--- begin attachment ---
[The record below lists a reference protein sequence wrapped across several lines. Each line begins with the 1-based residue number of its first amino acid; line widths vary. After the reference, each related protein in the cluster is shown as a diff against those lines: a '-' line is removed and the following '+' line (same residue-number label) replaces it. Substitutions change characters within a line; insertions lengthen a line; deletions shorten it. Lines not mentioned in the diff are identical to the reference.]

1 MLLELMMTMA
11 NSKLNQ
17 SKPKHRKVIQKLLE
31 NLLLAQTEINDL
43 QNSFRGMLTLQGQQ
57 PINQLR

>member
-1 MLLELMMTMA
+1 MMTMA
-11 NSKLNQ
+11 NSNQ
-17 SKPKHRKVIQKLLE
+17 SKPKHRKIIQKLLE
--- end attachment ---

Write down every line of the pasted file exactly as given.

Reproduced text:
[The record below lists a reference protein sequence wrapped across several lines. Each line begins with the 1-based residue number of its first amino acid; line widths vary. After the reference, each related protein in the cluster is shown as a diff against those lines: a '-' line is removed and the following '+' line (same residue-number label) replaces it. Substitutions change characters within a line; insertions lengthen a line; deletions shorten it. Lines not mentioned in the diff are identical to the reference.]

1 MLLELMMTMA
11 NSKLNQ
17 SKPKHRKVIQKLLE
31 NLLLAQTEINDL
43 QNSFRGMLTLQGQQ
57 PINQLR

>member
-1 MLLELMMTMA
+1 MMTMA
-11 NSKLNQ
+11 NSNQ
-17 SKPKHRKVIQKLLE
+17 SKPKHRKIIQKLLE